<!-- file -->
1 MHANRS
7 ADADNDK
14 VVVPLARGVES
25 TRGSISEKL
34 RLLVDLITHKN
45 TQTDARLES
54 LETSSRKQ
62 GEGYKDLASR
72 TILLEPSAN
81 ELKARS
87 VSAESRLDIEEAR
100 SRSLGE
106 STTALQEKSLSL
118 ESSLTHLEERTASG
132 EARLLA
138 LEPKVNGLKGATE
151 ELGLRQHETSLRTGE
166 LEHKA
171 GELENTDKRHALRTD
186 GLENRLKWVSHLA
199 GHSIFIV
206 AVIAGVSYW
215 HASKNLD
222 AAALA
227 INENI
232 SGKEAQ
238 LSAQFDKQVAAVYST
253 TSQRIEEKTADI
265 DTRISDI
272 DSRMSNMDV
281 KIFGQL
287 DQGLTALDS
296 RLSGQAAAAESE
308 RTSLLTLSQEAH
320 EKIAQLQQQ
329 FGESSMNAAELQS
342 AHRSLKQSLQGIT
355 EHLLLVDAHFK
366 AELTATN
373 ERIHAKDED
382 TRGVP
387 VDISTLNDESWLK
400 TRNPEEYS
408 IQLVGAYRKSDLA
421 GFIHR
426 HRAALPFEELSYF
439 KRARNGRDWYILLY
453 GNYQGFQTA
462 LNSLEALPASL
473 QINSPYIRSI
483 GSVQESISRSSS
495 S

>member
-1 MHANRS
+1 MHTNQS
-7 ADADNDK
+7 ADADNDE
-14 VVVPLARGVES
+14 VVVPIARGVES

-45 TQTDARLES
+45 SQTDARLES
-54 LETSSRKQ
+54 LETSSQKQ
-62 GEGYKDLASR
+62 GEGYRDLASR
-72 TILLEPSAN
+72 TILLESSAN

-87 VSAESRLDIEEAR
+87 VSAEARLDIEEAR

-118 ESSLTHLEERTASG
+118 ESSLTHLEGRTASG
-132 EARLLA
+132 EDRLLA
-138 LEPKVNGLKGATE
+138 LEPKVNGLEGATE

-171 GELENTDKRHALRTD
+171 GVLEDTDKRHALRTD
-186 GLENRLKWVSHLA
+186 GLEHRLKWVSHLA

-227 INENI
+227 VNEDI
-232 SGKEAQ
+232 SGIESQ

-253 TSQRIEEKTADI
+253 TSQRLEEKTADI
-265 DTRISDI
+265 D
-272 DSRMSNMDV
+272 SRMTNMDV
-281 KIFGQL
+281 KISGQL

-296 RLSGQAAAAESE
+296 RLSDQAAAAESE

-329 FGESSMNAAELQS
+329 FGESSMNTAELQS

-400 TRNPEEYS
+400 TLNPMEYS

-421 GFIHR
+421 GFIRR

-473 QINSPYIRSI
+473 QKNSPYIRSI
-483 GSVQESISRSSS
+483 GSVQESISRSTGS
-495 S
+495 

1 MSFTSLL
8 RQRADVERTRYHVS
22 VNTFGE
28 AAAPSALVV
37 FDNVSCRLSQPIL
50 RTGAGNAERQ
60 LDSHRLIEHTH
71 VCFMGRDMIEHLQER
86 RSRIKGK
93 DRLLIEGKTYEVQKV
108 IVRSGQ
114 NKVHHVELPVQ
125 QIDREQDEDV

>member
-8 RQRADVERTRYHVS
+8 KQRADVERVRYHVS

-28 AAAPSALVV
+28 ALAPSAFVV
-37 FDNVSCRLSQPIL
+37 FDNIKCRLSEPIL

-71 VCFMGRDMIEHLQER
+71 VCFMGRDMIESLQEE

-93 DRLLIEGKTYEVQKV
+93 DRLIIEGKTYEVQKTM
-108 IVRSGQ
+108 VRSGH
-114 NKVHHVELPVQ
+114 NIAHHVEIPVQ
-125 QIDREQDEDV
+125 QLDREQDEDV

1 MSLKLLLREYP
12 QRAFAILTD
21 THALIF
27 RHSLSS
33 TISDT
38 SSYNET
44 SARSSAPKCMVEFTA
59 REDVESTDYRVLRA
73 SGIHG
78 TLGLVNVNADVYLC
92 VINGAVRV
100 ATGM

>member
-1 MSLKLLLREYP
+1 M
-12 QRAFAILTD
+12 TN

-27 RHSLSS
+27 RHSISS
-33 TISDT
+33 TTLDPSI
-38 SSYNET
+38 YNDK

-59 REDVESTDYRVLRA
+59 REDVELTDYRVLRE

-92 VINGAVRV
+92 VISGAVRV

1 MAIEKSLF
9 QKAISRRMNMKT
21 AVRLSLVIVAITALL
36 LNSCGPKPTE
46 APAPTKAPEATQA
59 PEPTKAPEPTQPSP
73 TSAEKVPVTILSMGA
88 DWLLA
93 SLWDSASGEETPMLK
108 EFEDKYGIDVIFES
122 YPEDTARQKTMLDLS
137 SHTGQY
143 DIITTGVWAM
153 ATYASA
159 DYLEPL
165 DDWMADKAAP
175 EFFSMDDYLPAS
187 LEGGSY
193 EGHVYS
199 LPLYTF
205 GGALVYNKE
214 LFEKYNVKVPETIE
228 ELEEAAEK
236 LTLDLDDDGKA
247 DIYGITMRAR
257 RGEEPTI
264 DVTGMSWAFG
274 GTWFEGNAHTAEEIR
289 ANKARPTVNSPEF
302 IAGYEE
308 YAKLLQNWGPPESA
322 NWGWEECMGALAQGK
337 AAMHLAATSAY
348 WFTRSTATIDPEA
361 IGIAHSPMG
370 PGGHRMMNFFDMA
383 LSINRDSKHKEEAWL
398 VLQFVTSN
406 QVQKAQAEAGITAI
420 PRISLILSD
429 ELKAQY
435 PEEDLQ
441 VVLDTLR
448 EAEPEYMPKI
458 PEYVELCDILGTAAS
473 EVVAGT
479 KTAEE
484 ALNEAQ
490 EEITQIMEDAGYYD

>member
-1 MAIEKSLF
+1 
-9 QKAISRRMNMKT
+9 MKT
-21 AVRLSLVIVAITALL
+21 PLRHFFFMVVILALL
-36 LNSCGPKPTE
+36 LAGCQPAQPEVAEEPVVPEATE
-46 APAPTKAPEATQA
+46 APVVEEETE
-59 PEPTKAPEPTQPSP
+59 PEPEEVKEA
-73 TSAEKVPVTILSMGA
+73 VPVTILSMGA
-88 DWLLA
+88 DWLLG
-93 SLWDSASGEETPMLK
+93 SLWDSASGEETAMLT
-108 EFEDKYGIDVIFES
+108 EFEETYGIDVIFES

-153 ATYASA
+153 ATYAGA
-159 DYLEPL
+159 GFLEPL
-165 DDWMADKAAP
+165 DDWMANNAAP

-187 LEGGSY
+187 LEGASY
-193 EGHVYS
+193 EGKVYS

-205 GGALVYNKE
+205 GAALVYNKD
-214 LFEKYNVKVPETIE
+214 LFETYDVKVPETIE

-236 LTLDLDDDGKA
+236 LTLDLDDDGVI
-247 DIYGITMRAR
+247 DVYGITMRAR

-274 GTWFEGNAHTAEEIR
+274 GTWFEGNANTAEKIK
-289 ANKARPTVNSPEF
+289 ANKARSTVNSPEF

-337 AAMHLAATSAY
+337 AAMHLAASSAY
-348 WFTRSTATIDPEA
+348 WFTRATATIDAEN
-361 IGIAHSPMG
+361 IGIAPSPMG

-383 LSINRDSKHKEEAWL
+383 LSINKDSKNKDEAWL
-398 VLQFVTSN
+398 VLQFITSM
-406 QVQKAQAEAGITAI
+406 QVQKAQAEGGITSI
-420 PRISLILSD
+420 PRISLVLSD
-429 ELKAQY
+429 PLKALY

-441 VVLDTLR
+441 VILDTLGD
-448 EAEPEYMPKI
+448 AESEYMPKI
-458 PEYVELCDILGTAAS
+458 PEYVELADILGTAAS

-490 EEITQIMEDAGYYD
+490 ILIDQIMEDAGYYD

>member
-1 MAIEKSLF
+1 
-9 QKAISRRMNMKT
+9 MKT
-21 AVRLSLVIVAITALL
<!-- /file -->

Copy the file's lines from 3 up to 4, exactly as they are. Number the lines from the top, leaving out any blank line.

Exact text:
14 VVVPLARGVES
25 TRGSISEKL